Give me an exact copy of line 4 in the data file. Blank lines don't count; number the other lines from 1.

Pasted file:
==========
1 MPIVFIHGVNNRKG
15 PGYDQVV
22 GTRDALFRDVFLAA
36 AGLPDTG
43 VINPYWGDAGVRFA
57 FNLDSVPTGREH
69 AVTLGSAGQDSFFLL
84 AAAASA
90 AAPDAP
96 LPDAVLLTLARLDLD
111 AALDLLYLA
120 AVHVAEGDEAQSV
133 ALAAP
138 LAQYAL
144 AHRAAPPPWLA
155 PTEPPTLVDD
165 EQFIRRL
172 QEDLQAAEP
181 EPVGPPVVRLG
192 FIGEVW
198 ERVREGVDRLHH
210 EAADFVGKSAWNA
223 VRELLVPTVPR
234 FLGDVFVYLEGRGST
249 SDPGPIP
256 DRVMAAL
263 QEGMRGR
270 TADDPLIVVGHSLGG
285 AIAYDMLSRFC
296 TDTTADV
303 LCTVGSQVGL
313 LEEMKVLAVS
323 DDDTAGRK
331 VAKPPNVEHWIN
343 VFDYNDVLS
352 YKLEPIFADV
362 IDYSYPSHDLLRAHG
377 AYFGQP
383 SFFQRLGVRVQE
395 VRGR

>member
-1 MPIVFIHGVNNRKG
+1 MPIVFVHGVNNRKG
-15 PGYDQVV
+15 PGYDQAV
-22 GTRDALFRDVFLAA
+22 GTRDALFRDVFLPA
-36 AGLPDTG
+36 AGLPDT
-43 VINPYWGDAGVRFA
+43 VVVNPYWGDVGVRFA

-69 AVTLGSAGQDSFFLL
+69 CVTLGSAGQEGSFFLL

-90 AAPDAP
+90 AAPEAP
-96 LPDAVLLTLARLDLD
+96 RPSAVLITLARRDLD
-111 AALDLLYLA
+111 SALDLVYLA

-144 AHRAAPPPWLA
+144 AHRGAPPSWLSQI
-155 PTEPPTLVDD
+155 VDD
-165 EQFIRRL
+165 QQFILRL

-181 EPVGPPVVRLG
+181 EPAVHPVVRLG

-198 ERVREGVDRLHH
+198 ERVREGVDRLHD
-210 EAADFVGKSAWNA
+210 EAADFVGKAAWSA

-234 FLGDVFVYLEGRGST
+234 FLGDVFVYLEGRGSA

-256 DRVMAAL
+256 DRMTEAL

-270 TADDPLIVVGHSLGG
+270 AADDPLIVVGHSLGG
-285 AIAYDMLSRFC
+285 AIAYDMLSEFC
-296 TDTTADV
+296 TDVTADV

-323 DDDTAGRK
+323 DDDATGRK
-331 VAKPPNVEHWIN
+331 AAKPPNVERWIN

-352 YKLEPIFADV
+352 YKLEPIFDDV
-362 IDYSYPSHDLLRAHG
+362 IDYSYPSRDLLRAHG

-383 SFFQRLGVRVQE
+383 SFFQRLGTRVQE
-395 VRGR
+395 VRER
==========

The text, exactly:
36 AGLPDTG